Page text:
Home inspections are a big part of the homebuying process. They mark a big milestone in the course of the transaction for both buyers and sellers, because they can be stressful. The specter of an inspection turning up all manner of necessary repairs and tanking the sale haunts buyers, just as a already-beloved future home being deemed ineligible can frighten buyers. It’s a necessary evil, however. Part of what makes the inspection so stressful is that it’s a wrench that can be thrown in the works late in the buying process. At this point, the buyers have already scouted god-only-knows how many online listings, traipsed through countless open houses, made the tough decision that this is the right home, made an offer, held their breath to have it accepted, and gone through the process of being approved for financing by the bank. After all this stress, the inspection can be the straw that breaks the camel’s back. But I assure you, buyer, that you need to chill and not make the situation worse by committing one of these major inspection gaffs.

You say “no” to an inspection altogether.

TERRIBLE IDEA. Caps mandatory. It’s the rare buyer that will forego an inspection on a home owned by somebody else, and usually in these situations their agent can figuratively slap a little sense into them at the last minute. There’s a misconception, however, that you don’t need a home inspection on new construction. After all, everything is shiny and new, right? What could be wrong? Experts say that almost every new house turns up with at least a few issues. Builders can and will try to talk you out of getting an inspection, but you will need to fasten your adulting pants on and insist. Furthermore, if there are specific inspections that might pertain to your home, don’t skimp on getting them done. This includes swimming pools, septic systems, and wells. If your house is older, you will want to have a pro check for lead and radon as well.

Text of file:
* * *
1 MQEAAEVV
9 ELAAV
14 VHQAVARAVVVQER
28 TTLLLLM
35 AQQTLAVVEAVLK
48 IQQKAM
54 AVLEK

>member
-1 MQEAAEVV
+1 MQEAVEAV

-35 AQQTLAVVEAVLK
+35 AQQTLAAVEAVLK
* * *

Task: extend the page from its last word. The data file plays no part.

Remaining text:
You cheap out on the cost.

There’s a fine line between getting what you paid for and something sounding too good to be true that usually is. I’m not saying that you should necessarily go with the most expensive inspection available, because it’s not necessarily the best – but you definitely shouldn’t go with the cheapest inspection just for the sake of saving money. A very low-priced inspector can be somebody just starting out who lacks the proper experience to really do a good job, or they could be desperate for clients, which is almost as bad. What it comes down to is that cost shouldn’t be the issue when you look for an inspector. Not every inexpensive one is lousy, and not every pricey one is great. What you ARE looking for is someone with good experience, backed by great word of mouth and online reviews or recommendations from others who have worked with them. Let your real estate agent give you a short list of recommended inspectors and then let your fingers do the walking as you scan reviews on the net.

You skip the actual inspection.

While home sellers should make themselves scarce during the inspection for the comfort of buyer(s) and the pro, buyers absoluteley should show up to follow the inspector around on inspection day and get the results straight from the horse’s mouth. At the end of the day, even the most detailed report, complete with pictures, is no substitute for the inspector showing you issues and being able to answer your questions on the spot.

“An inspector must report on everything that’s found, no matter how minor,” said an experienced agent to Realtor.com. “So hearing the inspector’s comments directly and being able to ask questions is extremely helpful in figuring out what items from the report are truly a concern.”

It’s true that an inspection is lengthy, averaging about three hours. If you can’t stay for the whole ordeal, you should plan on at least showing up at the end to go over the findings with the inspector. But really, the savviest buyers follow the inspector around to learn more about the home that you are buying. You’ll get a peek at parts of the house that you wouldn’t normally see, since the inspector uncovers many hidden parts of the home.

Continue with part two.



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